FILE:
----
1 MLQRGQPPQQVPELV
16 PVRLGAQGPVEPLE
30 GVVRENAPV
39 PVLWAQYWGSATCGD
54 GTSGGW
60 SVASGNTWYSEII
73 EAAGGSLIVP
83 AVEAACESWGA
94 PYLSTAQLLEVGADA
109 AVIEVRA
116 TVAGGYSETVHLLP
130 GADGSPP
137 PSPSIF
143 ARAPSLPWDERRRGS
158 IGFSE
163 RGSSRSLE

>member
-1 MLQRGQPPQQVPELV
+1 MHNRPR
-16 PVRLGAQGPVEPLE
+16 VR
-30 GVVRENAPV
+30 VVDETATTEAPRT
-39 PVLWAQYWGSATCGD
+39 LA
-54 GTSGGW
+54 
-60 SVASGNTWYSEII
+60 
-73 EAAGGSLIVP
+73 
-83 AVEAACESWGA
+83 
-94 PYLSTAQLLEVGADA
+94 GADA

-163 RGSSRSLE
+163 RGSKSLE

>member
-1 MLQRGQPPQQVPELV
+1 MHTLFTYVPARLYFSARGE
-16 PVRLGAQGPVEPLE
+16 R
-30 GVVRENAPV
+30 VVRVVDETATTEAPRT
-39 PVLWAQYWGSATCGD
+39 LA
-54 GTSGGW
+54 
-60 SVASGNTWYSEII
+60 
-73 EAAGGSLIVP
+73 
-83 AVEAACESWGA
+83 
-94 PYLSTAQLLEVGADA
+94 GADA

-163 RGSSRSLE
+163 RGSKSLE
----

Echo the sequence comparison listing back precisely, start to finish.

1 MLQRGQPPQQVPELV
16 PVRLGAQGPVEPLE
30 GVVRENAPV
39 PVLWAQYWGSATCGD
54 GTSGGW
60 SVASGNTWYSEII
73 EAAGGSLIVP
83 AVEAACESWGA
94 PYLSTAQLLEVGADA
109 AVIEVRA
116 TVAGGYSETVHLLP
130 GADGSPP
137 PSPSIF
143 ARAPSLPWDERRRGS
158 IGFSE
163 RGSSRSLE

>member
-1 MLQRGQPPQQVPELV
+1 MHNRPR
-16 PVRLGAQGPVEPLE
+16 VR
-30 GVVRENAPV
+30 VVDETATTEAPRT
-39 PVLWAQYWGSATCGD
+39 LA
-54 GTSGGW
+54 
-60 SVASGNTWYSEII
+60 
-73 EAAGGSLIVP
+73 
-83 AVEAACESWGA
+83 
-94 PYLSTAQLLEVGADA
+94 GADA

-163 RGSSRSLE
+163 RGSKSLE

>member
-1 MLQRGQPPQQVPELV
+1 MHTLFTYVPARLYFSARGE
-16 PVRLGAQGPVEPLE
+16 R
-30 GVVRENAPV
+30 VVRVVDETATTEAPRT
-39 PVLWAQYWGSATCGD
+39 LA
-54 GTSGGW
+54 
-60 SVASGNTWYSEII
+60 
-73 EAAGGSLIVP
+73 
-83 AVEAACESWGA
+83 
-94 PYLSTAQLLEVGADA
+94 GADA

-163 RGSSRSLE
+163 RGSKSLE